The New York Times
October 20, 2009
Fossil Fuels’ Hidden Cost Is in Billions, Study Says
WASHINGTON — Burning fossil fuels costs the United States about $120 billion a year in health costs, mostly because of thousands of premature deaths from air pollution, the National Academy of Sciences reported in a study issued Monday.
The damages are caused almost equally by coal and oil, according to the study, which was ordered by Congress. The study set out to measure the costs not incorporated into the price of a kilowatt-hour or a gallon of gasoline or diesel fuel.
The estimates by the academy do not include damages from global warming, which has been linked to the gases produced by burning fossil fuels. The authors said the extent of such damage, and the timing, were too uncertain to estimate.
Nor did the study measure damage from burning oil for trains, ships and planes. And it did not include the environmental damage from coal mining or the pollution of rivers with chemicals that were filtered from coal plant smokestacks to keep the air clean.
“The largest portion of this is excess mortality — increased human deaths as a result of criteria air pollutants emitted by power plants and vehicles,” said Jared L. Cohon, president of Carnegie Mellon University in Pittsburgh, who led the study committee.
Nearly 20,000 people die prematurely each year from such causes, according to the study’s authors, who valued each life at $6 million based on the dollar in 2000. Those pollutants include small soot particles, which cause lung damage; nitrogen oxides, which contribute to smog; and sulfur dioxide, which causes acid rain.
The study lends support to arguments that society should pay extra for energy from sources like the wind and the sun, because their indirect costs are extremely small. But it also found that renewable motor fuel, in the form of ethanol from corn, was slightly worse than gasoline in its environmental impact.
Coal burning was the biggest single source of such external costs . The damages averaged 3.2 cents per kilowatt-hour, compared with 0.16 cents for gas. But the variation among coal plants was enormous.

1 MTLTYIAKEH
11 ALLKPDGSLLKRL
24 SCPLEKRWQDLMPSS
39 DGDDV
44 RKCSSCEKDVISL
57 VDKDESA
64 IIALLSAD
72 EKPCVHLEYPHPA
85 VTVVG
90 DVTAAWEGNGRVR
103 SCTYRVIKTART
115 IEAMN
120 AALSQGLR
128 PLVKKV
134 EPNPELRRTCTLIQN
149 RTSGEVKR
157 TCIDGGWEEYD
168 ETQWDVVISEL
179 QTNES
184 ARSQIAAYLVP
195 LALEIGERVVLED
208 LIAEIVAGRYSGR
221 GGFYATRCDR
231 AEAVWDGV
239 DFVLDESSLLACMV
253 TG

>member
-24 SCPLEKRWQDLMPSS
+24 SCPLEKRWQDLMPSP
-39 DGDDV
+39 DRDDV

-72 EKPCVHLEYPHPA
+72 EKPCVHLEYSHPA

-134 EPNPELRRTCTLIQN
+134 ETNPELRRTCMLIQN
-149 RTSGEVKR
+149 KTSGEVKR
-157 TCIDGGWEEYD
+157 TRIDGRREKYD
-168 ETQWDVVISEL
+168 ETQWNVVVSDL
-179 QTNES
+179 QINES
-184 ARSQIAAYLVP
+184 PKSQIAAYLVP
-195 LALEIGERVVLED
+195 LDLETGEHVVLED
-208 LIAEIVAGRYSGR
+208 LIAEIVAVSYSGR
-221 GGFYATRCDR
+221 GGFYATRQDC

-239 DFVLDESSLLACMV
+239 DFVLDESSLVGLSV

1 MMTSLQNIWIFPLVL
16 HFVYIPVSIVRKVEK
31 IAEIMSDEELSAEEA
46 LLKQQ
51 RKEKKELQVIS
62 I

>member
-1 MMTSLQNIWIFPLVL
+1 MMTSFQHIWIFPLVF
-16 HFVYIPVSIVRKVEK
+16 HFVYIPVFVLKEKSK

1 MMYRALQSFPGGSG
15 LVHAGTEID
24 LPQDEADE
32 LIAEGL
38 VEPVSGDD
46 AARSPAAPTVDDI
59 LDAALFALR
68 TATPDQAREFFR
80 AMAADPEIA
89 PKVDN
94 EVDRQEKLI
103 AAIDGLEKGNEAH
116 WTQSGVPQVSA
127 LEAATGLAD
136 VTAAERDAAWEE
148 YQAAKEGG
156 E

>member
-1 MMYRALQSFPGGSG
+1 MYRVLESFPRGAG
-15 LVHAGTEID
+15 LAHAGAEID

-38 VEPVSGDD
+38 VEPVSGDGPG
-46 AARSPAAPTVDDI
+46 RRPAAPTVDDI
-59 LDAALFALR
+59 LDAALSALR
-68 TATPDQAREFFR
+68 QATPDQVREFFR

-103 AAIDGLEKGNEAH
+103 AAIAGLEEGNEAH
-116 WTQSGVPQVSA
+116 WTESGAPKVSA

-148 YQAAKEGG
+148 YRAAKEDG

The worst plants, generally the oldest and burning coal with the highest sulfur content, were 3.6 times worse than the average, with a cost of nearly 12 cents per kilowatt-hour (which is more than the average retail price of that amount of electricity).
The best plants carried a cost of less than a quarter of a penny. Natural gas plants also showed a large variation, but both the best and the worst costs were far smaller than for coal.
Such variation suggests that existing technology could be applied to make the electric system a lot cleaner, experts said. One of the study’s authors, Maureen L. Cropper, an economist at the University of Maryland, said the findings should be used not to raise the price of electricity based on an average of indirect costs but to measure the cost of cleanup on a plant-by-plant basis.
The study did not measure damage from pollution-control devices. “If you’re taking the output of a scrubber and dumping it in the Monongahela River, that’s not in our study, Professor Cropper said.
The study found that operating nuclear plants did not impose significant environmental costs, although uranium mining and processing did. But 95 percent of uranium mining takes place in other countries, the study said. Canada and Australia together account for 44 percent of world production.
The committee did not put a dollar value on the risk of a nuclear accident that would produce environmental damage. It also noted the uncertainty of the cost of long-term disposal of high-level wastes.
The committee said environmental damage from gasoline and diesel fuel cost 1.2 cents to 1.7 cents per mile. A co-author of the study, Daniel S. Greenbaum, president of the Health Effects Institute, said that would come to 23 cents to 38 cents per gallon. Still, Mr. Greenbaum said, “we were hesitant to make that a central part of our findings,” because pollution also results from manufacturing cars.
The study did not calculate the military cost of protecting fuel imports.
As for wind energy, the study said it killed birds but not enough to seriously affect populations. A possible exception was raptors, birds of prey that ordinarily eat species whose numbers are being reduced by spinning turbine blades.
The study was not kind to ethanol. A mixture of 85 percent ethanol and 15 percent unleaded gasoline, or E85, showed slightly higher damages to environment and health than ordinary gasoline, because of the energy required to raise the corn and make ethanol from it.
Electric vehicles and vehicles using synthetic diesel fuel, also ranked poorly. The electric vehicles might do better if emissions of heat-trapping gases had been factored in, because they have lower carbon dioxide emissions per mile than gasoline-powered cars. But the cars running on artificial diesel would look slightly worse in that analysis, the study said.